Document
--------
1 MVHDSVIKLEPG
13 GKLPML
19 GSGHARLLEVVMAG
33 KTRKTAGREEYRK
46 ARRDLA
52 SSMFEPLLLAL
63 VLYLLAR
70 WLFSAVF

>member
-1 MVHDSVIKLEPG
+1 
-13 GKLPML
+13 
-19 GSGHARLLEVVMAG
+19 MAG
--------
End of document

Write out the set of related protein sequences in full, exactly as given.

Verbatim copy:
1 MVHDSVIKLEPG
13 GKLPML
19 GSGHARLLEVVMAG
33 KTRKTAGREEYRK
46 ARRDLA
52 SSMFEPLLLAL
63 VLYLLAR
70 WLFSAVF

>member
-1 MVHDSVIKLEPG
+1 
-13 GKLPML
+13 
-19 GSGHARLLEVVMAG
+19 MAG